Removing Objects

The rm command removes files and directories.

Removing Files

You can remove a file with rm as follows:

rm ex_file...

By default, rm removes files without any confirmation.

However, rm will prompt you to proceed with an entire removal operation if:

  • The -I option (short for --interactive=once) is used
  • The -R option (equivalent to -r or --recursive) is used
  • There are more than three files involved in the removal operation

If the response given is not affirmative, the entire removal operation is aborted.

Also, rm will prompt you to proceed with removing individual files if:

  • The -i option (short for --interactive=always) is used
  • You do not have write access to a file in the removal operation
  • The standard input is a terminal

If the response given is not affirmative, the file in question is skipped.

rm's -f option can be used to ignore non-existent files and prevent removal prompts.

When rm is given a symbolic link as an argument, it removes the symbolic link itself, not the target that it points to.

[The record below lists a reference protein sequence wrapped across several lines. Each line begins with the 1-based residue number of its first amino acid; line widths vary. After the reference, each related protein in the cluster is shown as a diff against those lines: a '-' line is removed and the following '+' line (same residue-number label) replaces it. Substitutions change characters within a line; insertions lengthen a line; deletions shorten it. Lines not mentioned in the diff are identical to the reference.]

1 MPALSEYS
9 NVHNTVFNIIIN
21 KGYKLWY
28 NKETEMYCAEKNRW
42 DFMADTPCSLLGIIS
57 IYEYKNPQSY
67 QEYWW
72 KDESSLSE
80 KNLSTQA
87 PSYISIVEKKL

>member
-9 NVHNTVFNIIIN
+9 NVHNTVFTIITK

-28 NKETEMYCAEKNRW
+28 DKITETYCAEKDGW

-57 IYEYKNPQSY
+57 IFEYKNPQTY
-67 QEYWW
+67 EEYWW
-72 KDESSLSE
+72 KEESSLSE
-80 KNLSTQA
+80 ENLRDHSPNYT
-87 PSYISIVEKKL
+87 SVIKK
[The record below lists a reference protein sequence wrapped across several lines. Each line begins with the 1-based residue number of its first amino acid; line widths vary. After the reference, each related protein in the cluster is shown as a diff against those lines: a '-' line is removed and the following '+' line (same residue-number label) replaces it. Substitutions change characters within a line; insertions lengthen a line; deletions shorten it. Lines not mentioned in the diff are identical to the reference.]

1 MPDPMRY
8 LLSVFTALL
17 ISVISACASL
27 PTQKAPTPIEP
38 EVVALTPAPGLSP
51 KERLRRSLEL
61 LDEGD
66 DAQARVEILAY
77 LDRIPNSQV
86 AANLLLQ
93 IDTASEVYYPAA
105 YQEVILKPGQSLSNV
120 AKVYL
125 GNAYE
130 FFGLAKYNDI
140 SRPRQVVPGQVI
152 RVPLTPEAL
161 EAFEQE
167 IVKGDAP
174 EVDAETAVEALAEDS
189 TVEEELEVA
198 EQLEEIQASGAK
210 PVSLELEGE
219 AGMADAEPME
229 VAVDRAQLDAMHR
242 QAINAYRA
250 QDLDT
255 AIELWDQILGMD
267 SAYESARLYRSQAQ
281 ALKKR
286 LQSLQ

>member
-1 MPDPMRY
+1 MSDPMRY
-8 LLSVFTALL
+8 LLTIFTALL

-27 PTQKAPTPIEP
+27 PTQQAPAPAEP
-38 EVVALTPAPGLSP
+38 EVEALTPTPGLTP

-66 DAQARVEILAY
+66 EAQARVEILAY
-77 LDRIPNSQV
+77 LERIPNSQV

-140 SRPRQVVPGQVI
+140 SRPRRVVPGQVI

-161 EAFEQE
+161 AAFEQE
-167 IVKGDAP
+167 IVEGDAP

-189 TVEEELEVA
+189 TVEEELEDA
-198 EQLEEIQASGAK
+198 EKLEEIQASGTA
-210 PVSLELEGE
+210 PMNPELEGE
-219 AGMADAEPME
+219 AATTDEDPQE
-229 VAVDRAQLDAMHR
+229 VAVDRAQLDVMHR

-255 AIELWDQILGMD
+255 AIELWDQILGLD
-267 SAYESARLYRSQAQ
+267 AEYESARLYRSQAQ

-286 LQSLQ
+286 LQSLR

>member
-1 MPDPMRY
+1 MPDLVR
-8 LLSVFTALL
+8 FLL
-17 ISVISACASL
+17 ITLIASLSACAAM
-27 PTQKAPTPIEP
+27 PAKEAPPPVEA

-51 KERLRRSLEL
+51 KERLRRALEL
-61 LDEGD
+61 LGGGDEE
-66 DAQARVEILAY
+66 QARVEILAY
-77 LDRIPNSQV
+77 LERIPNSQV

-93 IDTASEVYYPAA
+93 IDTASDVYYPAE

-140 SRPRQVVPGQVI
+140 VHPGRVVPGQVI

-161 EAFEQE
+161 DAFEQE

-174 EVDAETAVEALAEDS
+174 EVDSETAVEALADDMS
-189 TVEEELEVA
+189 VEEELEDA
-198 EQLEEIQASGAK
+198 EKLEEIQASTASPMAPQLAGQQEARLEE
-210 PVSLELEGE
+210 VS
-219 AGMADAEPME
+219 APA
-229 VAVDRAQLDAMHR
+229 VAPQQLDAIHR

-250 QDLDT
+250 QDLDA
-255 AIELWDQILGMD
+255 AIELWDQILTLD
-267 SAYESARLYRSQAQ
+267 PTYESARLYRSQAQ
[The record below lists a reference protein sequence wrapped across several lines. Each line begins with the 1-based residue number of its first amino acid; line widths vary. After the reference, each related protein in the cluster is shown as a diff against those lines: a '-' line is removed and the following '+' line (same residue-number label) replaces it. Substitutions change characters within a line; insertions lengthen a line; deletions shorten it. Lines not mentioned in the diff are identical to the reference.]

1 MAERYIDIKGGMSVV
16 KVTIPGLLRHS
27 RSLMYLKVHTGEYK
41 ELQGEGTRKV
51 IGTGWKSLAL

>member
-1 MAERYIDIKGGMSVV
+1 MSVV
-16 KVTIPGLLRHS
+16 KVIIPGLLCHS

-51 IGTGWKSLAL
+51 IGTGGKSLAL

Removing Directories

If you need to remove an empty directory, you can do so with the rmdir command.

rmdir ex_empty_directory...

You can simultaneously remove an empty directory and its empty parent directories with rmdir's -p option (short for --parents).

rmdir -p /ex_directory_1/ex_directory_2/ex_directory_3

If a directory is not empty, you can use the previously mentioned rm command with the addition of its -f and -R options to remove it.

rm -fR ex_non_empty_directory...


You can find out more about the touch, mkdir, cp, mv, rm, and rmdir commands by examining their man pages, which are also available online.